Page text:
The Isle of Wight Council has come under fire from one of its members for not paying its staff enough that they can have “a reasonable quality of life”.
A new pay policy has been approved for staff, as it is every year, amending clauses for the coming financial year, including changes to car parking allowances, severance pay and the new learning system within the council.
Figures in the policy show (in December 2020) the highest-paid staff member of the Isle of Wight Council was £132,358 but the lowest was £18,380 with the average at £27,825. Senior managers can earn over £100,000, according to the framework of pay grades.
During the full council meeting on Wednesday (Jan 20), Cllr Geoff Brodie said it was ‘very illuminating’ that the majority of workers were in the grade four bracket (between £19,184 and £19,698). He said: “Surely it is the duty of the Isle of Wight Council, as a significant employer, to pay a salary to people who work for them, who we all think the world of and have given accolades to during the Covid pandemic, and be doing everything we possibly can to enhance their salaries — make sure people can have a reasonable quality of life and perhaps be able to get some security of tenure in the housing situation.”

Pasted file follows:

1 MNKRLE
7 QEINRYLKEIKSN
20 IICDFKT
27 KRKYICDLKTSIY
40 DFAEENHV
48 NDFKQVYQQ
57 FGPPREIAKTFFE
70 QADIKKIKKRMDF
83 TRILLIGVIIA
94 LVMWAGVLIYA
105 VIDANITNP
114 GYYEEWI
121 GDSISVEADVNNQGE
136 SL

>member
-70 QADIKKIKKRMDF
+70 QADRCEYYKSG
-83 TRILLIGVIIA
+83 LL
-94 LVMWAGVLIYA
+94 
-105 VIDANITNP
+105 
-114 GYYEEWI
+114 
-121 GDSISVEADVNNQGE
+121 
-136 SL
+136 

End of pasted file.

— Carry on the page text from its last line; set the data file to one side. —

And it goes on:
Cllr Brodie also questioned whether it was appropriate senior officers’ salaries ‘had increased so much’ under the Conservative administration, when he recalls the chief executive earning less than £100,000 ‘not so long ago’ and argued while that goes up “low paid staff continue to be relatively low paid.”
Cabinet member for corporate resources, Cllr Brian Tyndall, said he thought it was a very fair graph — showing the distribution of council staff over pay grades — and that he had no issues with it. He said: “I would suggest if Cllr Brodie went to any major business, who had the number of employees that this council does, the spread would probably be the same.”
Cllr Tyndall also said the graph did not include part-time employees which ‘may change’ things.